Sunday, 7 August 2011

CPD23 Thing 11

Image taken by Nivermind
Thing 11: Mentoring
I am a b-i-g fan of the mentoring process, having experienced it from both sides. I find it extremely useful and a great way of learning new things (whether I’m the mentor or mentee).

My first experience of being a mentor was in the final year of my undergrad degree. I signed up to the university’s Peer Guide scheme where I was assigned 5 first year students to act as a mentor to. I was quite shy at the time, so I didn’t make as much of it as I should have, but I enjoyed what I did. However, retrospectively I do feel a tad guilty that I didn’t do a better job for those kids.

Two years ago, I acted as a ‘buddy’ to a new school librarian. She’d never worked in a school before and felt a little lost, so I volunteered to help. We discussed all manner of topics relating to school libraries, and looking back, I think we both got quite a bit out of it. It felt good to share knowledge/resources and help somebody feel less alone. It also helped beef up my chartership portfolio!

And that brings me to my experience of being the mentee, rather than the mentor. One of the requisites of chartering is that you have a mentor. I chose one from the list provided by Cilip and it really helped me find my way through chartership. I found the process confusing but having a mentor at hand who had already been through it really helped clarify things.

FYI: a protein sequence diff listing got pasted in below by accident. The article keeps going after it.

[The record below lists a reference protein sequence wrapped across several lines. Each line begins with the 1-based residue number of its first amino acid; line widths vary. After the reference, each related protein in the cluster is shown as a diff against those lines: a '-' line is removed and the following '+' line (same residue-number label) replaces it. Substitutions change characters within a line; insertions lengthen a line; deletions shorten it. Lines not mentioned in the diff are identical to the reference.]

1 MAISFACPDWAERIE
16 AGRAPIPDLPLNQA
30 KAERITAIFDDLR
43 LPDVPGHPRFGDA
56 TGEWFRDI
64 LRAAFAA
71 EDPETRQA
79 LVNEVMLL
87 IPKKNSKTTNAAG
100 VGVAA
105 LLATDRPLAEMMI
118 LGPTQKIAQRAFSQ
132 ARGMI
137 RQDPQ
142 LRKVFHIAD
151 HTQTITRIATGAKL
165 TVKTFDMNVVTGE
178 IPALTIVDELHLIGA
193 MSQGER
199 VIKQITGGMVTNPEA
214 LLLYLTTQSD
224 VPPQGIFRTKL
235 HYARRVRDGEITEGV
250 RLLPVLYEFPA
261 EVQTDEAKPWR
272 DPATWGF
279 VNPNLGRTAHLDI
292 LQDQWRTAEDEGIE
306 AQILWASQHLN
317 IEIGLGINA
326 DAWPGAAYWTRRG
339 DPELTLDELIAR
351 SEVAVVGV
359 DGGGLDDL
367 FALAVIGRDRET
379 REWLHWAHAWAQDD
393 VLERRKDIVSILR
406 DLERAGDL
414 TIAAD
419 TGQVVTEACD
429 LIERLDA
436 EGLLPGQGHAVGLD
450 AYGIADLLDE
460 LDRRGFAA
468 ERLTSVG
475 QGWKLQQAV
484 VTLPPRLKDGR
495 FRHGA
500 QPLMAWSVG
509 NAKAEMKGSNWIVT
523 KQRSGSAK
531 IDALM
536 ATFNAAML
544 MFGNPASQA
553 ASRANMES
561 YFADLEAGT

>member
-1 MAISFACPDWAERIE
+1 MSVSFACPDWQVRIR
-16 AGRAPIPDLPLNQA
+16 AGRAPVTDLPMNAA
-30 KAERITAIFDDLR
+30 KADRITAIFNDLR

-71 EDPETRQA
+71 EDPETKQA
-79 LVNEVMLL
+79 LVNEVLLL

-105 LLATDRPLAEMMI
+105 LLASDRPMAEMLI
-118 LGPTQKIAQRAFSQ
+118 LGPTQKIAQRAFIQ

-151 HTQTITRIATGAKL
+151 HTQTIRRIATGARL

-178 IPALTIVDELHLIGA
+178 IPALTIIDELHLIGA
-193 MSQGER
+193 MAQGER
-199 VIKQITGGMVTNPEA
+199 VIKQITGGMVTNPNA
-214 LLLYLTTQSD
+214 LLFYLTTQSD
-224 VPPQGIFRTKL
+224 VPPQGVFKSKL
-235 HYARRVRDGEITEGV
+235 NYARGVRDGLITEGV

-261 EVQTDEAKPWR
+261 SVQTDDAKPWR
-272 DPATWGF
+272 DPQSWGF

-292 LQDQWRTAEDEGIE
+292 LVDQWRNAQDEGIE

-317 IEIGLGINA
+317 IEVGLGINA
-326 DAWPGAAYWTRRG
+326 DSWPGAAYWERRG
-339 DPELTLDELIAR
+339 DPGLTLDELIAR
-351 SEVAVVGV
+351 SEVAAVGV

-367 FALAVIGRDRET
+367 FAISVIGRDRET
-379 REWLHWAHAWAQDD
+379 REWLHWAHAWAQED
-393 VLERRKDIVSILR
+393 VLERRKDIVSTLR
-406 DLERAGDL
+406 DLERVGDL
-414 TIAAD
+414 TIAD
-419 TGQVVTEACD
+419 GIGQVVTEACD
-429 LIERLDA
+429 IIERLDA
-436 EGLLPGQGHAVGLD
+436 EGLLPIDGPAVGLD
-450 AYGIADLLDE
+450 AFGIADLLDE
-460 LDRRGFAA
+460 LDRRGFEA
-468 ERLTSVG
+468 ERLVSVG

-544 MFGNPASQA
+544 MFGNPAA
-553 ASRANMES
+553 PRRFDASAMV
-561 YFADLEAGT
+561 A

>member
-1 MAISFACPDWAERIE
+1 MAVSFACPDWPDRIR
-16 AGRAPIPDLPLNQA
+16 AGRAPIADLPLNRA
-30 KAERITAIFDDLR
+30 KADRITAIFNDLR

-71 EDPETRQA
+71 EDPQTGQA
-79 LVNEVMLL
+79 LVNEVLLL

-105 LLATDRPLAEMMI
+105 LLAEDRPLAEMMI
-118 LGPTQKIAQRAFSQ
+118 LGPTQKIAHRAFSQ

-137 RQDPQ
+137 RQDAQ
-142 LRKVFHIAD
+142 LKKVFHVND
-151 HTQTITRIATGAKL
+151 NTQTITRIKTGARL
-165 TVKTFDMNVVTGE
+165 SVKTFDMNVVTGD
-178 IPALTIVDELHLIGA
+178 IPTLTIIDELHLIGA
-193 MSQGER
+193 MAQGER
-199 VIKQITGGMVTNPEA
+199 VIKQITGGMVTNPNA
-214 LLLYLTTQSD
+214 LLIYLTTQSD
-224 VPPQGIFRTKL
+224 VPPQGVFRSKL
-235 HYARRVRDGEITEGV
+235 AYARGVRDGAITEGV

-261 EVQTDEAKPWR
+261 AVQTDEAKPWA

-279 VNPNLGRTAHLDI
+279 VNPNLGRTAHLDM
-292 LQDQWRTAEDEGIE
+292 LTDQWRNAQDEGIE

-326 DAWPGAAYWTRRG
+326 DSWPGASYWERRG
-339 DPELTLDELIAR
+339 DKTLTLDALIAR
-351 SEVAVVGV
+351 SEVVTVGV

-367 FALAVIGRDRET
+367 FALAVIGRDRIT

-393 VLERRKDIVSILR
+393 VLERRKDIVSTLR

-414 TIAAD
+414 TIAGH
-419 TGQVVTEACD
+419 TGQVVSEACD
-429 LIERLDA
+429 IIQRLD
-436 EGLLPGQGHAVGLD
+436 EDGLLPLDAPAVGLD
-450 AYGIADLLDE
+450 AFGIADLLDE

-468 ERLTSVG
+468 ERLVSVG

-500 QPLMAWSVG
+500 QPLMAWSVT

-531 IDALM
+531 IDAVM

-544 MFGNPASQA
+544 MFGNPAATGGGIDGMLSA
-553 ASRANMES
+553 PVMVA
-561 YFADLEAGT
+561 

During my very first library post, 8 years ago now, one of the senior assistants took me under her wing. She taught me lots of things about libraries and we developed a close relationship. Averil Pearson was the focus of a Library Hero column I wrote for Cilip’s Library and Information Gazette.

Having recently changed sector, I am nobody’s mentor; I don’t have enough knowledge and experience in this field. I don’t have a mentor myself at the moment, though I must admit to practically stalking a fellow FE librarian I know, bombarding her with questions and emails when I first started my new job! After a few weeks she seemed reluctant to offer assistance; I think I may have imposed too much, which can be a potential problem with mentoring relationships – unofficial ones especially.

Simply put, I find both sides of the mentoring process to be one of my favourite ways of learning new things. As well as increasing knowledge it can help bolster confidence, and if you’re shy like I am that’s a pretty big thing. Although I am not part of such a scheme at the moment (officially or unofficially), I do hope it will one day feature again in my career.



  1. PS. Sorry it is such a long and wordy account folks!

  2. Your post is not too long. I enjoyed reading the honest accounts of your experiences as mentor and mentee.

  3. You may not realise it but you are my accidental mentor (and I mean that in a good way). When I started I had no guidance and was floundering a bit when you arrived and made sure a PPDP was put in place for me, have directed me to some useful websites and forums, bring me in your CILIP Gazette when your done with it (knowing that i can't yet afoord the fees!), forward on any training you spot and genrally give me encouragement and advice. All this and you actually started a month after me so for that i would like to say Thank-You.

  4. Oh Sam bless you! :) There is always so much to learn about libraries - I'll help you in any way I can. Not that I know everything of course, but what I do know I'm happy to share!